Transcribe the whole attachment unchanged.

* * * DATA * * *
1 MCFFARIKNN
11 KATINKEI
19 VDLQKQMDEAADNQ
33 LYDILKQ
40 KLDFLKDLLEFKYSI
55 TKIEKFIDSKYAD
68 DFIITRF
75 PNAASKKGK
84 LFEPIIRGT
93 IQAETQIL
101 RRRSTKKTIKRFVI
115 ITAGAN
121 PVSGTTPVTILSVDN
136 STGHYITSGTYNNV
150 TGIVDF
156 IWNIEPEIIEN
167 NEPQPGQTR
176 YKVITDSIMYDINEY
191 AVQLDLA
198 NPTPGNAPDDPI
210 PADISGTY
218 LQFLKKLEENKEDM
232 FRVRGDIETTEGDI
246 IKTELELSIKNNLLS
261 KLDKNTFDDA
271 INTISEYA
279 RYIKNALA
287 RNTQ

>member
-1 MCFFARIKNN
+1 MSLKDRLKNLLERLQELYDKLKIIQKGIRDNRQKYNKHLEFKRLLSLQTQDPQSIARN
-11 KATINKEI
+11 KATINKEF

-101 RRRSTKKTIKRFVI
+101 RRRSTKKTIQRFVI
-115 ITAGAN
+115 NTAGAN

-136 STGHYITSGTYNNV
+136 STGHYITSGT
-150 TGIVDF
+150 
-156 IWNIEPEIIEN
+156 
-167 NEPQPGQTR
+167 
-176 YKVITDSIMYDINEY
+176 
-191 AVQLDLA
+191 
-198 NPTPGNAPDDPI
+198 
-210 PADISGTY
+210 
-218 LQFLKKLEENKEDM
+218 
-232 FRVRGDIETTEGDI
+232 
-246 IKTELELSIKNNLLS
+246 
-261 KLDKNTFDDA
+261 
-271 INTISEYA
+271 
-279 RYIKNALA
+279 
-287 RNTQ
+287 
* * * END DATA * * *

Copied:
1 MCFFARIKNN
11 KATINKEI
19 VDLQKQMDEAADNQ
33 LYDILKQ
40 KLDFLKDLLEFKYSI
55 TKIEKFIDSKYAD
68 DFIITRF
75 PNAASKKGK
84 LFEPIIRGT
93 IQAETQIL
101 RRRSTKKTIKRFVI
115 ITAGAN
121 PVSGTTPVTILSVDN
136 STGHYITSGTYNNV
150 TGIVDF
156 IWNIEPEIIEN
167 NEPQPGQTR
176 YKVITDSIMYDINEY
191 AVQLDLA
198 NPTPGNAPDDPI
210 PADISGTY
218 LQFLKKLEENKEDM
232 FRVRGDIETTEGDI
246 IKTELELSIKNNLLS
261 KLDKNTFDDA
271 INTISEYA
279 RYIKNALA
287 RNTQ

>member
-1 MCFFARIKNN
+1 MSLKDRLKNLLERLQELYDKLKIIQKGIRDNRQKYNKHLEFKRLLSLQTQDPQSIARN
-11 KATINKEI
+11 KATINKEF

-101 RRRSTKKTIKRFVI
+101 RRRSTKKTIQRFVI
-115 ITAGAN
+115 NTAGAN

-136 STGHYITSGTYNNV
+136 STGHYITSGT
-150 TGIVDF
+150 
-156 IWNIEPEIIEN
+156 
-167 NEPQPGQTR
+167 
-176 YKVITDSIMYDINEY
+176 
-191 AVQLDLA
+191 
-198 NPTPGNAPDDPI
+198 
-210 PADISGTY
+210 
-218 LQFLKKLEENKEDM
+218 
-232 FRVRGDIETTEGDI
+232 
-246 IKTELELSIKNNLLS
+246 
-261 KLDKNTFDDA
+261 
-271 INTISEYA
+271 
-279 RYIKNALA
+279 
-287 RNTQ
+287 